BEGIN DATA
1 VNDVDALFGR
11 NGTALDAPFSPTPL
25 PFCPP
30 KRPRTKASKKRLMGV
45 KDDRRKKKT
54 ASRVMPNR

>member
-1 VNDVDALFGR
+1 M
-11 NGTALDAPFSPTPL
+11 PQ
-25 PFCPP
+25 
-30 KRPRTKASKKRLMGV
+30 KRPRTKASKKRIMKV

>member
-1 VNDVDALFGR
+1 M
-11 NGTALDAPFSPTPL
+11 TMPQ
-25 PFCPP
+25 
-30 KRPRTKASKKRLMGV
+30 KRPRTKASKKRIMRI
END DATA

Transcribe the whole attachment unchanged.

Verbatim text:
1 VNDVDALFGR
11 NGTALDAPFSPTPL
25 PFCPP
30 KRPRTKASKKRLMGV
45 KDDRRKKKT
54 ASRVMPNR

>member
-1 VNDVDALFGR
+1 M
-11 NGTALDAPFSPTPL
+11 PQ
-25 PFCPP
+25 
-30 KRPRTKASKKRLMGV
+30 KRPRTKASKKRIMKV

>member
-1 VNDVDALFGR
+1 M
-11 NGTALDAPFSPTPL
+11 TMPQ
-25 PFCPP
+25 
-30 KRPRTKASKKRLMGV
+30 KRPRTKASKKRIMRI